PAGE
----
The second point being that the prison system is flawed. The eleven women that contributed essays to this book each has a story to tell. And each is equally heart-breaking. Most of these women were let down by society and by the system long before she committed any crime. It seems to me the chain of events leading up to their convictions were almost inevitable. Both of the above quotes come from Lamb himself, questioning the prison system itself. It's easy to believe that these women are criminals, and to just lock them up and throw away the key is the right thing to do. When you look at the system as a whole, it seems to work. But to break it down by an individual case by case scenario, the sheer wrongness screams out from the pages.

There is a short biography of each of the contributing authors in the book. Each of the essays are a look into the past -- to the life that was lived and events that led up to incarceration. But the biographies tell a bit more. You learn a bit about each crime that was committed and where each woman is today. Each woman's voice is distinct; each woman's writing varies. And yet, there is a common thread that runs through each essay: the violence and horrific childhood that shaped the lives of each woman. Here are just a few examples:

Convicted of Larceny by Embezzlement, Carolyn Adams' life has been one of mental health issues and pain. She was not only sexually abused by her father starting at the age of 6, but when she was in the 7th grade, she found herself pregnant. Not even understanding what was going on, she was sent to a home for unwed mothers until she could give birth. "I find the one that says 'Baby Boy May'. His face is pink and wrinkled and he's sucking on his tiny fist, eyes shut. I stare at him for a long time, memorizing each part: his perfect miniature feet, his tuft of blond hair, his tightly shut eyes. I can't connect the child lying here to the "it" I carried inside my body. This baby was the secret. He doesn't seem real. Just as he opens one dark blue eye, a had clamps onto my shoulder. 'Young lady, didn't you see that sign? Children aren't allowed on the nursery ward. Now scoot before you get into trouble'. " After her release from prison, Carolyn today volunteers at a wellness center for battered women, CRIS Radio for the Blind and a service center for the elderly. She continues to write to help her advocacy of the mentally ill.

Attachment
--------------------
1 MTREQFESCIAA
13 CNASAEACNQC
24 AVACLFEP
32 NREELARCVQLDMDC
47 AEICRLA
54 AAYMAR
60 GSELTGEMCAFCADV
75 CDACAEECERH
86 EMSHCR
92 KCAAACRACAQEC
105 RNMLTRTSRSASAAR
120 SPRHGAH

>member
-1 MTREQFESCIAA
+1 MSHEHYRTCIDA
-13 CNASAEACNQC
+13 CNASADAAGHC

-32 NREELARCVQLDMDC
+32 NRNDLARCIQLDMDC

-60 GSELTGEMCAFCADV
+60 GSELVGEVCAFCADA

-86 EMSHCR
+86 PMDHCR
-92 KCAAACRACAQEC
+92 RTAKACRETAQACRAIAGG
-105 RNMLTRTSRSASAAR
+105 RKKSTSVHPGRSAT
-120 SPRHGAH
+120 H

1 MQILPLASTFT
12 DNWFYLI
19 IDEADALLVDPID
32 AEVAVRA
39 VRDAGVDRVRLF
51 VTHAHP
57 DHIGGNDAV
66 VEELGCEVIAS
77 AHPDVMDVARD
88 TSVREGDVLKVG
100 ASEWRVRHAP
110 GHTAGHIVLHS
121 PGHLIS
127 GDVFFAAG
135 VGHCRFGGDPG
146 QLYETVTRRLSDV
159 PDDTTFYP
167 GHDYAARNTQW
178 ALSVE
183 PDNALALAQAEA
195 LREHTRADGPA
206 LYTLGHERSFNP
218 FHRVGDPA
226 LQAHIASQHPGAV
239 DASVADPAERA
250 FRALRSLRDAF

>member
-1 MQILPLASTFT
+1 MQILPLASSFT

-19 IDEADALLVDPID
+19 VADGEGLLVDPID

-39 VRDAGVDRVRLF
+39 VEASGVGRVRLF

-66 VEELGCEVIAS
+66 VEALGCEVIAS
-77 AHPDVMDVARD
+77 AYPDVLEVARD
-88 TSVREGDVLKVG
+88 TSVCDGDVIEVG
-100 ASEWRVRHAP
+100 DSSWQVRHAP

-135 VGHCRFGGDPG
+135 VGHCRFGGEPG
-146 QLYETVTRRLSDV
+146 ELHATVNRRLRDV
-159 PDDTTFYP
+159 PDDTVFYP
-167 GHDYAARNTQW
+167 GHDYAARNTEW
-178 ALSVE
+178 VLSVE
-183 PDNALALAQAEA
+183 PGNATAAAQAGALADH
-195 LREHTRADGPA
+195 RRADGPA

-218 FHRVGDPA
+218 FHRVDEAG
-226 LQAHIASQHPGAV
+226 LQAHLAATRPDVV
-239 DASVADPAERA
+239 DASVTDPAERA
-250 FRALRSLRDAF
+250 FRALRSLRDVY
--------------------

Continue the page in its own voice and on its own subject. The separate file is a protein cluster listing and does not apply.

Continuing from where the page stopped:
Brenda Medina has been incarcerated since she turned 18 in 1993. She was convicted of homicide (gang related) and is serving 25 years without parole. Raised by her parents, her mother was mentally ill and beat her. She joined a gang at a young age to find someplace she belonged. She was known for being tough and stoic. " 'I'm not dying for nobody,' I said. 'No matter how many times they drag me over to seg'. He stopped bouncing and leaned forward. Looked me in the eye. 'You've got it backwards,' he said. 'That's exactly what you are doing. Every time you convince someone else what a hard case you are? Every time you earn yourself a ticket, or a lockdown? Your spirit dies a little more. They can make it pretty tough for you in here, Brenda, but they can't kill your spirit. Only you have the power to do that.' I had never cried in front of him before that day. Still incarcerated, Brenda completed her GED and has completed 36 hours towards an associates degree. She is a bilingual tutor. She is now a writer, photographer and editor for the York Voice, the inmate newsletter. She also designed, organized and implemented the first ever Latino Appreciation Week at York. Writing has become her "sanctuary".